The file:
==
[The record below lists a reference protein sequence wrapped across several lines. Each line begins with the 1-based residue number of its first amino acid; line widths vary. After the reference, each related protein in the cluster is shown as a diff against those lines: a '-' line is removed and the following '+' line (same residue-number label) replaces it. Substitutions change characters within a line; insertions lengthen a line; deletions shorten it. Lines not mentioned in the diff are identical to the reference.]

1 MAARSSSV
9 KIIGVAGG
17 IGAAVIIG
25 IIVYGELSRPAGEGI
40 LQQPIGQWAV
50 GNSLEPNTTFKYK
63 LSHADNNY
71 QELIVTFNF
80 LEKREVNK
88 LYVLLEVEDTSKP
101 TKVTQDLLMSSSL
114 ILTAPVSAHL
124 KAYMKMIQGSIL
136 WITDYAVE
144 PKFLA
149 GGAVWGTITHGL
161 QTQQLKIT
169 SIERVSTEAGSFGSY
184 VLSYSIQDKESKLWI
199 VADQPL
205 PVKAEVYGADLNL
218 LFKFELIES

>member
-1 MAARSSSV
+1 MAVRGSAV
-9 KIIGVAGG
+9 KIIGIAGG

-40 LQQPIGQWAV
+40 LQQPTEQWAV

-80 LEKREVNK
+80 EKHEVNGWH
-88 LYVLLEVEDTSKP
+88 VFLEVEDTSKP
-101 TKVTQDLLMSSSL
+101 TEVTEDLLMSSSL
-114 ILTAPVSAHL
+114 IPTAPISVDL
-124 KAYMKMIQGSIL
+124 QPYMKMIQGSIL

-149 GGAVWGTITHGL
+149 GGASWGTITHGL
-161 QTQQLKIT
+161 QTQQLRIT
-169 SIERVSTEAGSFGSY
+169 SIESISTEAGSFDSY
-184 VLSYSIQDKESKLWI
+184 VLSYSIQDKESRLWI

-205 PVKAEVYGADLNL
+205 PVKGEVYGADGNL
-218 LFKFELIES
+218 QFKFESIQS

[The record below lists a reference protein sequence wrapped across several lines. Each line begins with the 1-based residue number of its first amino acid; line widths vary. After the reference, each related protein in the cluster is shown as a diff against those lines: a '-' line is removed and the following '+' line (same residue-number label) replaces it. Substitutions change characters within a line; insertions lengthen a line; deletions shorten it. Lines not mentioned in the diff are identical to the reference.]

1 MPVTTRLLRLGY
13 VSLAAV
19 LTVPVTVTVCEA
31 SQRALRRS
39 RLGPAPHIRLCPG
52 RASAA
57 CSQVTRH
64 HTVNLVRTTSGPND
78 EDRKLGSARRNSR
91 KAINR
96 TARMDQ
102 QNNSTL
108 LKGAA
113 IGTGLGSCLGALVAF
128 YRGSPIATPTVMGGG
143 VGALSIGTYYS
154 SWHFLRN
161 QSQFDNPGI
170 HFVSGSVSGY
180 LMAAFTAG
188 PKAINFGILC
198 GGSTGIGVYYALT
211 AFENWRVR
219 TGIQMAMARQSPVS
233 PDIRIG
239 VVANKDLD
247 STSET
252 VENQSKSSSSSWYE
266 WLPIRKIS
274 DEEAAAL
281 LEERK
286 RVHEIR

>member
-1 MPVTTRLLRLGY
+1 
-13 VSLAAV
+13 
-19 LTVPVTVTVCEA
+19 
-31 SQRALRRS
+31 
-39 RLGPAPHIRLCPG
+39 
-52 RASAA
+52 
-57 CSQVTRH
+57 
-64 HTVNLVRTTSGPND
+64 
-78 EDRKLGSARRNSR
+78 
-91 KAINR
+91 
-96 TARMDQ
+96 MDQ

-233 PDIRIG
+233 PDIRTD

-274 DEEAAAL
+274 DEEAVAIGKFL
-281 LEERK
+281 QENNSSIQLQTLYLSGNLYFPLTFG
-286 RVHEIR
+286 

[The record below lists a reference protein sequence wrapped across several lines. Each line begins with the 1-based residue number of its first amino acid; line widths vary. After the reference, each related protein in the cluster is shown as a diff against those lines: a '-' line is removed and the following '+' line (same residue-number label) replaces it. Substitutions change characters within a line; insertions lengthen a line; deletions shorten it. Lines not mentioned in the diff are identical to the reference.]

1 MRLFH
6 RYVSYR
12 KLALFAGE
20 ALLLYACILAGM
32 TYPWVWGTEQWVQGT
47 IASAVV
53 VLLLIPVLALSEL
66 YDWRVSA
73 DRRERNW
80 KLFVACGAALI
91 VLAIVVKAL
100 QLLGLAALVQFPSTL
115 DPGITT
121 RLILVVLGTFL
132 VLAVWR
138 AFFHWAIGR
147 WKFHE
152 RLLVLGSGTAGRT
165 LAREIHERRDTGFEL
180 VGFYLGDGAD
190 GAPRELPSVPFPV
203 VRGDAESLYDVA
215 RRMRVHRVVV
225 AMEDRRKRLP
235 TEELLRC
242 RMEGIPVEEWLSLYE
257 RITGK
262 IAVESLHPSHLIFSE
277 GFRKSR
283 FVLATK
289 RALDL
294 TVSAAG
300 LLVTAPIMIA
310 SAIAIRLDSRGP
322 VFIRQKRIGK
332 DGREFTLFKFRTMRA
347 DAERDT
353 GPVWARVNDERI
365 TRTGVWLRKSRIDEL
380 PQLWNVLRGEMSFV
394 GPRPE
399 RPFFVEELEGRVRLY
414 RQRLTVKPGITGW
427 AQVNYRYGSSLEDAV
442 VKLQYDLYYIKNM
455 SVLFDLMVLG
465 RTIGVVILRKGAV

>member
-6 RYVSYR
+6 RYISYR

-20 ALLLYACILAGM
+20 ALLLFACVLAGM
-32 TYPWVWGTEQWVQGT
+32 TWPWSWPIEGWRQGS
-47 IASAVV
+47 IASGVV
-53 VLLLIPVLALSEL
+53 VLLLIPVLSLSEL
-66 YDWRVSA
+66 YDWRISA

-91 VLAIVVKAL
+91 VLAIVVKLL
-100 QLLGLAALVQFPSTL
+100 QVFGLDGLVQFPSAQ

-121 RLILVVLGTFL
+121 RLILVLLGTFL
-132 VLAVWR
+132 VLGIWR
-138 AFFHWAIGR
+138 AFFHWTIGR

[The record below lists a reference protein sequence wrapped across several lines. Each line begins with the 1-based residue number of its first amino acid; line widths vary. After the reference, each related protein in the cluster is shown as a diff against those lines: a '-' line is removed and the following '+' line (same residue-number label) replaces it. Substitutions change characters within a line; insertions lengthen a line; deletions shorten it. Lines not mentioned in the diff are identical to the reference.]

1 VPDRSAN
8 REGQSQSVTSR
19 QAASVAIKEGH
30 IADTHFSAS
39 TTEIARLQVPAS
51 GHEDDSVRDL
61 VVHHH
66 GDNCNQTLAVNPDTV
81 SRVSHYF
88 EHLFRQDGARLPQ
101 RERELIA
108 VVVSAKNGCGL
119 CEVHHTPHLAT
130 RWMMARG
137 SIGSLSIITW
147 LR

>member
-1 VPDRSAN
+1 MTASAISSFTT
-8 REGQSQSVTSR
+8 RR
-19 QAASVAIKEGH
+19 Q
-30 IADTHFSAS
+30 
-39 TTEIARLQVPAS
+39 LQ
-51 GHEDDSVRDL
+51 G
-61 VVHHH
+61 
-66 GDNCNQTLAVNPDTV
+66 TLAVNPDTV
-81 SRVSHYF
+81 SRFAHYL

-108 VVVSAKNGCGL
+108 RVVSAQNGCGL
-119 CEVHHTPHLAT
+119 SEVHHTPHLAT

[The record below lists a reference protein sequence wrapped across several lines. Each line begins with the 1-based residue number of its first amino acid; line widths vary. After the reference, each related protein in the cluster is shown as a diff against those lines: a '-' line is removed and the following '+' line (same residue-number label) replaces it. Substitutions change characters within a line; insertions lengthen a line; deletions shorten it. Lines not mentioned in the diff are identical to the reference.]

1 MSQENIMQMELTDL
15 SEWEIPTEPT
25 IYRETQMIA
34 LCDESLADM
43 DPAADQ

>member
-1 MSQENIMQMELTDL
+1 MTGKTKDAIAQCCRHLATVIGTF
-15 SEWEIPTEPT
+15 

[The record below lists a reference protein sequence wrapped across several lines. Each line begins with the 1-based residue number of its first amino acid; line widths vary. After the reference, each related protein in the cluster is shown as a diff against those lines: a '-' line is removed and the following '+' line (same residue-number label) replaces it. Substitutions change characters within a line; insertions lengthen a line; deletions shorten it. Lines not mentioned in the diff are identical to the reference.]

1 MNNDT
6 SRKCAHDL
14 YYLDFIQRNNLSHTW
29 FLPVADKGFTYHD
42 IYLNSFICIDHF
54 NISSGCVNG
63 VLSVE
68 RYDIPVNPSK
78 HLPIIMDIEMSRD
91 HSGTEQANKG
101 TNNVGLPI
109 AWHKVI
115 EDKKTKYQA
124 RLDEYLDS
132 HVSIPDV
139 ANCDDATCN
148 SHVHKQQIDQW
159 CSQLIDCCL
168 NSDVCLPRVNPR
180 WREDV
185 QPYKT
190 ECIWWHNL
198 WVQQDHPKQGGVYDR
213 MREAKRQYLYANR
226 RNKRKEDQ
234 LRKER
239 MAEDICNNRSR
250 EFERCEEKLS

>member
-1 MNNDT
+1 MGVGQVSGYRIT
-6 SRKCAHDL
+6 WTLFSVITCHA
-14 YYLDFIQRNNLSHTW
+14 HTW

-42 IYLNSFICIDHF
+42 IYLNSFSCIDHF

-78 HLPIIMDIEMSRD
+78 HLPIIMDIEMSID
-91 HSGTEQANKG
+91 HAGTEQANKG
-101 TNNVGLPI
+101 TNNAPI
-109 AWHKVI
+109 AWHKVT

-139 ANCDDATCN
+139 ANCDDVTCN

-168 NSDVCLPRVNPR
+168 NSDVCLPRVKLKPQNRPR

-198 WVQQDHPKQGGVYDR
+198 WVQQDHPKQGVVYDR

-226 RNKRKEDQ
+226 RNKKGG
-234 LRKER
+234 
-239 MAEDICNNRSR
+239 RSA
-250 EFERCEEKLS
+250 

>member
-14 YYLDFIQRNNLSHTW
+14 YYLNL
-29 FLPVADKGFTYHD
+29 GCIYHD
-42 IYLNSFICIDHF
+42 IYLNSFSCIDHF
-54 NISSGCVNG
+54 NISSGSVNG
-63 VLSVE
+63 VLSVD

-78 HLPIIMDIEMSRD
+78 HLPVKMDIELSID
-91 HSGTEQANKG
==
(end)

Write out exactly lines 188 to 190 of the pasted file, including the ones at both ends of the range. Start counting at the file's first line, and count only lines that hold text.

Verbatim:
[The record below lists a reference protein sequence wrapped across several lines. Each line begins with the 1-based residue number of its first amino acid; line widths vary. After the reference, each related protein in the cluster is shown as a diff against those lines: a '-' line is removed and the following '+' line (same residue-number label) replaces it. Substitutions change characters within a line; insertions lengthen a line; deletions shorten it. Lines not mentioned in the diff are identical to the reference.]

1 VPDRSAN
8 REGQSQSVTSR